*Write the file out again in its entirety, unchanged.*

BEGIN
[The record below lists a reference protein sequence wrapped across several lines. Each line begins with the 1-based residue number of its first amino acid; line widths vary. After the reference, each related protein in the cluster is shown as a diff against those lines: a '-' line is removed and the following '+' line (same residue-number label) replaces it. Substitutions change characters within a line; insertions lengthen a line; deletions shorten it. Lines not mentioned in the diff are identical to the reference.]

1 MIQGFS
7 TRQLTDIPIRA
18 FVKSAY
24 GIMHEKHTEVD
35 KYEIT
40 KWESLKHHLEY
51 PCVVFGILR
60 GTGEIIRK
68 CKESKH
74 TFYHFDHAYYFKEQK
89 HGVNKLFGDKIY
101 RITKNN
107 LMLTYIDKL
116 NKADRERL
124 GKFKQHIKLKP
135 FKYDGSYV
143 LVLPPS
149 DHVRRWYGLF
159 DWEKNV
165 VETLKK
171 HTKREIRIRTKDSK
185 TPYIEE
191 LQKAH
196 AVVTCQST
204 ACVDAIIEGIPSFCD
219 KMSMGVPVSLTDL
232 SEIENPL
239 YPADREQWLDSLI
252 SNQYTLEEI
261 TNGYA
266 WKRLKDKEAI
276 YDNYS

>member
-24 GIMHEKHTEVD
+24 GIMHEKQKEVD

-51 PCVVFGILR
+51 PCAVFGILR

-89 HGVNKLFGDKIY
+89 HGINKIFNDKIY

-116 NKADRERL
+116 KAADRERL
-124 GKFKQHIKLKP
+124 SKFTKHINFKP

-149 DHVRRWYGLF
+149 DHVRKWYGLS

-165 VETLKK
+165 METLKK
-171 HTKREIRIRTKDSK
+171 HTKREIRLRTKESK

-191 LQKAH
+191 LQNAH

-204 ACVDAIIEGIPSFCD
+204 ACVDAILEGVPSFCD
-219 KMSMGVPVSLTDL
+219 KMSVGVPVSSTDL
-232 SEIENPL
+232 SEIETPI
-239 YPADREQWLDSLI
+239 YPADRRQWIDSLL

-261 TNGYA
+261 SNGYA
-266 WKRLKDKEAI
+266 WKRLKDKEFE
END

[The record below lists a reference protein sequence wrapped across several lines. Each line begins with the 1-based residue number of its first amino acid; line widths vary. After the reference, each related protein in the cluster is shown as a diff against those lines: a '-' line is removed and the following '+' line (same residue-number label) replaces it. Substitutions change characters within a line; insertions lengthen a line; deletions shorten it. Lines not mentioned in the diff are identical to the reference.]

1 MIQGFS
7 TRQLTDIPIRA
18 FVKSAY
24 GIMHEKHTEVD
35 KYEIT
40 KWESLKHHLEY
51 PCVVFGILR
60 GTGEIIRK
68 CKESKH
74 TFYHFDHAYYFKEQK
89 HGVNKLFGDKIY
101 RITKNN
107 LMLTYIDKL
116 NKADRERL
124 GKFKQHIKLKP
135 FKYDGSYV
143 LVLPPS
149 DHVRRWYGLF
159 DWEKNV
165 VETLKK
171 HTKREIRIRTKDSK
185 TPYIEE
191 LQKAH
196 AVVTCQST
204 ACVDAIIEGIPSFCD
219 KMSMGVPVSLTDL
232 SEIENPL
239 YPADREQWLDSLI
252 SNQYTLEEI
261 TNGYA
266 WKRLKDKEAI
276 YDNYS

>member
-24 GIMHEKHTEVD
+24 GIMHEKQKEVD

-51 PCVVFGILR
+51 PCAVFGILR

-89 HGVNKLFGDKIY
+89 HGINKIFNDKIY

-116 NKADRERL
+116 KAADRERL
-124 GKFKQHIKLKP
+124 SKFTKHINFKP

-149 DHVRRWYGLF
+149 DHVRKWYGLS

-165 VETLKK
+165 METLKK
-171 HTKREIRIRTKDSK
+171 HTKREIRLRTKESK

-191 LQKAH
+191 LQNAH

-204 ACVDAIIEGIPSFCD
+204 ACVDAILEGVPSFCD
-219 KMSMGVPVSLTDL
+219 KMSVGVPVSSTDL
-232 SEIENPL
+232 SEIETPI
-239 YPADREQWLDSLI
+239 YPADRRQWIDSLL

-261 TNGYA
+261 SNGYA
-266 WKRLKDKEAI
+266 WKRLKDKEFE